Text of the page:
CSU faculty expressed anger to state lawmakers Friday about the new CSU Global Campus, an online branch of the university, saying the program will pile on tuition or fee increases for students and keep tenured professors out of the classroom.
Ray Hogler, a professor in the College of Business, said the program was created using a $12 million line of credit from the CSU System Board of Governors — a price tag that he said would be difficult to pay back.
Hogler said he is unsure what guarantees the Global Campus will pay back the money, which many professors at the meeting agreed was most likely taken from student tuition dollars, and noted that the online institution provided no collateral for the loan.
“Well, of course, they don’t have any collateral,” he said.
While lawmakers said the tight fiscal situation in Colorado has forced universities to find alternative revenue streams, professors said CSU’s focus on spending was irresponsible.
“This isn’t entrepreneurship; this is crazy money!” Scott Moore, a political science professor, said. “The lack of accountability is incredible.”
Sen. Bob Bacon said Colorado’s standing in terms of state funding is reducing the quality of higher education with focus shifting largely from non-tenured faculty to part-time instructors.
And the faculty agreed.
“I don’t have to tell you there are a lot of issues that face higher (education) in Colorado that are percolating, not the least of which is funding,” said Stephen Mumme, a CSU political science professor.
Rep. John Kefalas also said he would like to know where exactly the money for the program is coming from.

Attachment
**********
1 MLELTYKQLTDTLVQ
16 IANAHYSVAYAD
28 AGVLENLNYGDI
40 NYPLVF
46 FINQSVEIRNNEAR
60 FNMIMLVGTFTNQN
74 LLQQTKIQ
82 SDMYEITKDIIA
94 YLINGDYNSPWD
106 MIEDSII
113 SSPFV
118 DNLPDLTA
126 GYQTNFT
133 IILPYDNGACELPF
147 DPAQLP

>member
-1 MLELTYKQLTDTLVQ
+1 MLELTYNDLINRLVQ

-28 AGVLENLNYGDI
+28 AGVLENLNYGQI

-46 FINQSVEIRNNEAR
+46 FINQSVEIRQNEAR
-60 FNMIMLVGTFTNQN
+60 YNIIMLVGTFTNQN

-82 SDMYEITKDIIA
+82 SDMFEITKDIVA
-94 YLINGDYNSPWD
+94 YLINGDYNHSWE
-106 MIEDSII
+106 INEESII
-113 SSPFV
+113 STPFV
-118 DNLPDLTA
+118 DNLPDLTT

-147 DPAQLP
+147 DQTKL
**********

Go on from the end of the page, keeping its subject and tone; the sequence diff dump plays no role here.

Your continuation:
Gary Geroy, an education professor, said CSU had been offering its own online degree program for some time, and he does not understand why the creation of this new institution is necessary or prudent, given the current “perilous” economic circumstances.
Hogler said he was initially told CSU Global Campus would not offer a degree, only a certificate, but that it is now a “totally separate entity” from CSU and CSU-Pueblo.
The institution has its own accreditation, degree programs — including two bachelor’s programs and two master’s programs — administration and faculty. None of the professors will be tenured.
Geroy characterized the situation as Chrysler competing with GM, saying that the result will be an “administrative structure that is going to compete with itself.”
“Why are we creating a separate entity outside of the quality control system?” Geroy asked.
In order to remain relevant, universities must support different methods of delivering degrees, said Rep. Kevin Lundberg. Whereas the majority of college students were once traditional 18- to 22-year-olds, Lundberg said, the situation has flipped, and most students are now non-traditional.
Kefalas said he is open to suggestions on how to solve the professors’ concerns.
Lawmakers said a convoluted Colorado Constitution limits the amount of money the state can allocate to state institutions, creating a funding problem for universities such as CSU.
Colorado currently ranks 49th in the nation for higher education funding because of what lawmakers have called a “spider web” of conflicting legislation.
Lundberg said that when budget cuts were made in 2003, higher education was one of the first areas to be slashed, but that upcoming budget cuts might be much worse.
“If you thought 2003 and 2004 were tough times, I don’t think you’ve seen anything yet,” Lundberg said. “Even though higher education is essential, the priority in our funding is the opposite. I fear higher education is going to be on the chopping block again.”
The panel said that in order to compensate for the lack of state funding, both the legislature and universities have to find alternative revenue streams, which entails bringing in funds from federal and private donors through research grants and innovative methods of bringing in tuition dollars.
Senior Reporter Jim Sojourner can be reached at firstname.lastname@example.org.